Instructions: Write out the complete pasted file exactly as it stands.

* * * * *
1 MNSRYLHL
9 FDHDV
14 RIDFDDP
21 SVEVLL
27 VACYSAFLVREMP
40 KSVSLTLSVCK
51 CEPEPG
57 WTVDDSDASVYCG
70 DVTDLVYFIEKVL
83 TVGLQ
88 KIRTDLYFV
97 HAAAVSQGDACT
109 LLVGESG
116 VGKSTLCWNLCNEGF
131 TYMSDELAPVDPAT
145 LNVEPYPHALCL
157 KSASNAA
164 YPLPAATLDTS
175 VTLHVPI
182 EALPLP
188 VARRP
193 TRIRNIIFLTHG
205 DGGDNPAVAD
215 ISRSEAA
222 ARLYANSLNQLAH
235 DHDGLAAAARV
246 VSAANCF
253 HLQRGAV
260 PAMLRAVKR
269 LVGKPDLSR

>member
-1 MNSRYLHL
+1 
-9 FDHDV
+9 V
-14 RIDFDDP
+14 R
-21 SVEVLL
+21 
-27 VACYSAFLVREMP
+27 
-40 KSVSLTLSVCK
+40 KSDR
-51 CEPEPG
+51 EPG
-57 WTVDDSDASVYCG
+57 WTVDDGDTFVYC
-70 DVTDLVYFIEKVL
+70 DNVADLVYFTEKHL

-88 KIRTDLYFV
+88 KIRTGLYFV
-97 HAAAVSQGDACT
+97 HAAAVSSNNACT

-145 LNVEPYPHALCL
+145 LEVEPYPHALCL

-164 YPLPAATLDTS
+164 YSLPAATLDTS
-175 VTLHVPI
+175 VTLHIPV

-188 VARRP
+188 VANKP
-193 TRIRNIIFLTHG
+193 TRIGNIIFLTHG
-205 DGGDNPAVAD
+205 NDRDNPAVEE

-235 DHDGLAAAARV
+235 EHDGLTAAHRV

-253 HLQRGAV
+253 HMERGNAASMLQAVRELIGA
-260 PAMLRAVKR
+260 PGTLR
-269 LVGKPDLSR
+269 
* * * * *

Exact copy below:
1 MNSRYLHL
9 FDHDV
14 RIDFDDP
21 SVEVLL
27 VACYSAFLVREMP
40 KSVSLTLSVCK
51 CEPEPG
57 WTVDDSDASVYCG
70 DVTDLVYFIEKVL
83 TVGLQ
88 KIRTDLYFV
97 HAAAVSQGDACT
109 LLVGESG
116 VGKSTLCWNLCNEGF
131 TYMSDELAPVDPAT
145 LNVEPYPHALCL
157 KSASNAA
164 YPLPAATLDTS
175 VTLHVPI
182 EALPLP
188 VARRP
193 TRIRNIIFLTHG
205 DGGDNPAVAD
215 ISRSEAA
222 ARLYANSLNQLAH
235 DHDGLAAAARV
246 VSAANCF
253 HLQRGAV
260 PAMLRAVKR
269 LVGKPDLSR

>member
-1 MNSRYLHL
+1 
-9 FDHDV
+9 V
-14 RIDFDDP
+14 R
-21 SVEVLL
+21 
-27 VACYSAFLVREMP
+27 
-40 KSVSLTLSVCK
+40 KSDR
-51 CEPEPG
+51 EPG
-57 WTVDDSDASVYCG
+57 WTVDDGDTFVYC
-70 DVTDLVYFIEKVL
+70 DNVADLVYFTEKHL

-88 KIRTDLYFV
+88 KIRTGLYFV
-97 HAAAVSQGDACT
+97 HAAAVSSNNACT

-145 LNVEPYPHALCL
+145 LEVEPYPHALCL

-164 YPLPAATLDTS
+164 YSLPAATLDTS
-175 VTLHVPI
+175 VTLHIPV

-188 VARRP
+188 VANKP
-193 TRIRNIIFLTHG
+193 TRIGNIIFLTHG
-205 DGGDNPAVAD
+205 NDRDNPAVEE

-235 DHDGLAAAARV
+235 EHDGLTAAHRV

-253 HLQRGAV
+253 HMERGNAASMLQAVRELIGA
-260 PAMLRAVKR
+260 PGTLR
-269 LVGKPDLSR
+269 